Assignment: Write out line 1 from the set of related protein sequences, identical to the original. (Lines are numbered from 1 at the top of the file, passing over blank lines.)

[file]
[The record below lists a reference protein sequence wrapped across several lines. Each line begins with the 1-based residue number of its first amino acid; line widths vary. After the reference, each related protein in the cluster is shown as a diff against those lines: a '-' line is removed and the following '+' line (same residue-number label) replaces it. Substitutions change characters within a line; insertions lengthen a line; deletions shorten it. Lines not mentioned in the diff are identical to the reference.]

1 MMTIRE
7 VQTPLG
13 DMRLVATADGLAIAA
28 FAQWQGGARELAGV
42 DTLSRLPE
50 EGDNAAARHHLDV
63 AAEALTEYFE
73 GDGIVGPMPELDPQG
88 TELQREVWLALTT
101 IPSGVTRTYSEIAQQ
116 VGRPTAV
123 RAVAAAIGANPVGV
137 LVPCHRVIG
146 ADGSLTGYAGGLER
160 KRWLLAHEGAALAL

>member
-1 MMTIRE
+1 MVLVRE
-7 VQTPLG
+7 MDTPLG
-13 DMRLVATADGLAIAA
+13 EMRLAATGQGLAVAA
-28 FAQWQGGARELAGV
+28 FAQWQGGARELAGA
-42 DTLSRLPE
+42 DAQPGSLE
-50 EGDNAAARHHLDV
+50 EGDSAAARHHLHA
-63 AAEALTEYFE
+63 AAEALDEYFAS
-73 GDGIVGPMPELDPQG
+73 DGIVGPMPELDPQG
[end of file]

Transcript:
[The record below lists a reference protein sequence wrapped across several lines. Each line begins with the 1-based residue number of its first amino acid; line widths vary. After the reference, each related protein in the cluster is shown as a diff against those lines: a '-' line is removed and the following '+' line (same residue-number label) replaces it. Substitutions change characters within a line; insertions lengthen a line; deletions shorten it. Lines not mentioned in the diff are identical to the reference.]